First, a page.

You’ll have to pardon the alliterative and rhyming nature of this post title, but it just came so easily, I couldn’t help but use it. As I try to get back in the saddle of blogging after a week long bout with writer’s block, I’m also feeling the strong pressure of another busy week. While preparing to make the move from Associate Rector at a Pastoral-Leaning-Pastoral/Program size congregation to Rector of a Program-Leaning-Pastoral/Program size congregation, there were many who warned me of the busyness that would come, and boy weren’t they kidding. Some of it is startup stuff: meeting parish leaders, attending programs events, learning names, etc., some of it is just the pace of play in a congregation that should really have two priests working alongside a rock-solid lay staff, but a lot of it is just the way things work when you are the first phone call and the last desk upon which the buck stops. I’m enjoying the work, please don’t get me wrong, but I’m learning that there will always be more to do than hours in the day.
Having gotten that trademarked Long Steve Pankey Aside out of the way, here’s my point. In the midst of the busyness of life, we are staring down the barrel of a season that invites us to slow down. Lent will be upon us in two short days. Ash Wednesday, though quite late this year, is here. As I work on preparing my homily for one of my favorite services of the year, I am reminded of the last time it fell on the same day as my wedding anniversary. It was March 1, 2006, and I was in my middler year of seminary. SHW and I planned to go out for Indian after the Ash Wednesday service in my Field Ed parish, and we struggled quite a bit about the right thing to do. Would the staff at the restaurant think we were mocking their culture if we came in with black dots on our foreheads (my Rector was keen on the Blob)?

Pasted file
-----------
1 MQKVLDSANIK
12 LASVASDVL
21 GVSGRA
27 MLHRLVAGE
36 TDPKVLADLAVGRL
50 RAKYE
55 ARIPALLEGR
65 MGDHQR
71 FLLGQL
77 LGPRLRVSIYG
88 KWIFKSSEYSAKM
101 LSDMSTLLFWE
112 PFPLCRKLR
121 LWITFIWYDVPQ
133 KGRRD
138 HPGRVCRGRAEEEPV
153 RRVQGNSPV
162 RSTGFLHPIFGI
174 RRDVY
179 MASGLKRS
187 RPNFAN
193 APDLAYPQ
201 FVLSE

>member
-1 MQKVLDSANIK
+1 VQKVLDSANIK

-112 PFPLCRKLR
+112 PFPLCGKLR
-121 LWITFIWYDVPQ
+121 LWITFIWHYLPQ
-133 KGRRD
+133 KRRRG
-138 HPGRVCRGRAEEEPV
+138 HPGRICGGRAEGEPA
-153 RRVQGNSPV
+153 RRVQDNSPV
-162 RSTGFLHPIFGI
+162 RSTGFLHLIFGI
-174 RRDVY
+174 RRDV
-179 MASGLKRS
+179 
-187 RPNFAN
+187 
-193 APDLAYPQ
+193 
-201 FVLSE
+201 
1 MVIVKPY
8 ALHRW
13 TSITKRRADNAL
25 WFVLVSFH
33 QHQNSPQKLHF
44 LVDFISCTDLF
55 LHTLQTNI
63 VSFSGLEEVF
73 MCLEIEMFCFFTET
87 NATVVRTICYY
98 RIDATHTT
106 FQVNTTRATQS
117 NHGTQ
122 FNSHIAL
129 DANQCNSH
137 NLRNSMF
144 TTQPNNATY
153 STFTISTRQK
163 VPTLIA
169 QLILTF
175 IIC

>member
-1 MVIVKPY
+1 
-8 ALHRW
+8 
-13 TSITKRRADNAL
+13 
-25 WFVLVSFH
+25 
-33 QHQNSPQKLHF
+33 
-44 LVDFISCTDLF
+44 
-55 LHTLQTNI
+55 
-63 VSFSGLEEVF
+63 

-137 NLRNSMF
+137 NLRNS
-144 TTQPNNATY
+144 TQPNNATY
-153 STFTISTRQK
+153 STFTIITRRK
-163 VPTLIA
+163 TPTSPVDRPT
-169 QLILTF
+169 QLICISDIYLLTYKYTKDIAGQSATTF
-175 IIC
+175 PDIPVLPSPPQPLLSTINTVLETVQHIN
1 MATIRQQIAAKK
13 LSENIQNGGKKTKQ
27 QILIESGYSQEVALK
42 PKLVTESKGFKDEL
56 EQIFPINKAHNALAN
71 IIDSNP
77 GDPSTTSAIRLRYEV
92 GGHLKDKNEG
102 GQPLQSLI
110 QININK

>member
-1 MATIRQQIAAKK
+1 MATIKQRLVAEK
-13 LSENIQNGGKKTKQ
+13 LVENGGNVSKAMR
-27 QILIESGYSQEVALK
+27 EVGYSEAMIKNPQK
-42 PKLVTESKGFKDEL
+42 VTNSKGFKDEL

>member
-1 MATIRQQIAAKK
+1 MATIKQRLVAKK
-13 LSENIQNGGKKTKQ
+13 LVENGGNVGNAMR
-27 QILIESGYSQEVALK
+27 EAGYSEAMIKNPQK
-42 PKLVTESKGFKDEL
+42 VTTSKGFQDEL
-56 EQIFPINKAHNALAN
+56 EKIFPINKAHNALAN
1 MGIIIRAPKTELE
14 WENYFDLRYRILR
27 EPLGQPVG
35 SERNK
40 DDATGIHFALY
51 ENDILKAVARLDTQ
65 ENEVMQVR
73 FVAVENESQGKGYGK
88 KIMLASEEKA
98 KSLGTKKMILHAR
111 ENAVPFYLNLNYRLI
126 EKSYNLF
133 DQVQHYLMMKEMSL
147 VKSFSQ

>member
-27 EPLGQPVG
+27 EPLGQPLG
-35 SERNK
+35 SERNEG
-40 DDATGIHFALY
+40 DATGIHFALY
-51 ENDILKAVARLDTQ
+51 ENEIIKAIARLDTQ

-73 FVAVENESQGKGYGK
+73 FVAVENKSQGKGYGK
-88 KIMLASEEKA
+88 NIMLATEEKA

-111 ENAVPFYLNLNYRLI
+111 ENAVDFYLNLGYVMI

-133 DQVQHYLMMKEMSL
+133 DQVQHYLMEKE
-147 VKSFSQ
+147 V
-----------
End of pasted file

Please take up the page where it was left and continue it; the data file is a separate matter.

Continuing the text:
Added to that concern, was the reality that in the Gospel lesson appointed for every Ash Wednesday, Jesus makes a clear injunction against showy acts of piety. It seems that Jesus would have us return to our seats and immediately remove the ashen smudge from our foreheads. What is a faithful disciple to do about practicing their piety in a pluralistic society? The more I’ve thought about this in the eleven years since that last March 1 Ash Wednesday, the more I’m beginning to think that maybe none of us should be afraid of being faithful to our faith tradition. In the same way we shouldn’t be fearful or self-righteous about a Muslim woman wearing a hijab or a Sikh wearing a turban, neither should we be fearful about wearing the ashen cross on our foreheads on Ash Wednesday. Rather than asking anyone to water down their own faith tradition, we should honor the other just as we are faithful to our own.
With two kids in tow, we probably won’t be going out for Indian this year, but the question will remain every Ash Wednesday. Will you wear your cross this Wednesday?